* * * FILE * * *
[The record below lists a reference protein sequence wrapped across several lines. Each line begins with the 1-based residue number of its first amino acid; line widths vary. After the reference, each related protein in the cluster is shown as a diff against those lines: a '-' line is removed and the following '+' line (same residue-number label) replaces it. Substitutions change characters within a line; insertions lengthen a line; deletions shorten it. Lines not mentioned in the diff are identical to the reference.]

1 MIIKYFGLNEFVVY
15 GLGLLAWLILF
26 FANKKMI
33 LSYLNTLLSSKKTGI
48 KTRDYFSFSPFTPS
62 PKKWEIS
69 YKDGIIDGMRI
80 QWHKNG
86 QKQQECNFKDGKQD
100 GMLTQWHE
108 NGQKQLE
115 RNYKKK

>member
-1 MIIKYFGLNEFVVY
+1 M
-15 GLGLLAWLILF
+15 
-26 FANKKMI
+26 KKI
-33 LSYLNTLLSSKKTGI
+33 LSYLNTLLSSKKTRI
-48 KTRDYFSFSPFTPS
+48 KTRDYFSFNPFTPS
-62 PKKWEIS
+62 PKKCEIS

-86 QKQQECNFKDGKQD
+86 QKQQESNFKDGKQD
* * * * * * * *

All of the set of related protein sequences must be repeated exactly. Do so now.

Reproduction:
[The record below lists a reference protein sequence wrapped across several lines. Each line begins with the 1-based residue number of its first amino acid; line widths vary. After the reference, each related protein in the cluster is shown as a diff against those lines: a '-' line is removed and the following '+' line (same residue-number label) replaces it. Substitutions change characters within a line; insertions lengthen a line; deletions shorten it. Lines not mentioned in the diff are identical to the reference.]

1 MIIKYFGLNEFVVY
15 GLGLLAWLILF
26 FANKKMI
33 LSYLNTLLSSKKTGI
48 KTRDYFSFSPFTPS
62 PKKWEIS
69 YKDGIIDGMRI
80 QWHKNG
86 QKQQECNFKDGKQD
100 GMLTQWHE
108 NGQKQLE
115 RNYKKK

>member
-1 MIIKYFGLNEFVVY
+1 M
-15 GLGLLAWLILF
+15 
-26 FANKKMI
+26 KKI
-33 LSYLNTLLSSKKTGI
+33 LSYLNTLLSSKKTRI
-48 KTRDYFSFSPFTPS
+48 KTRDYFSFNPFTPS
-62 PKKWEIS
+62 PKKCEIS

-86 QKQQECNFKDGKQD
+86 QKQQESNFKDGKQD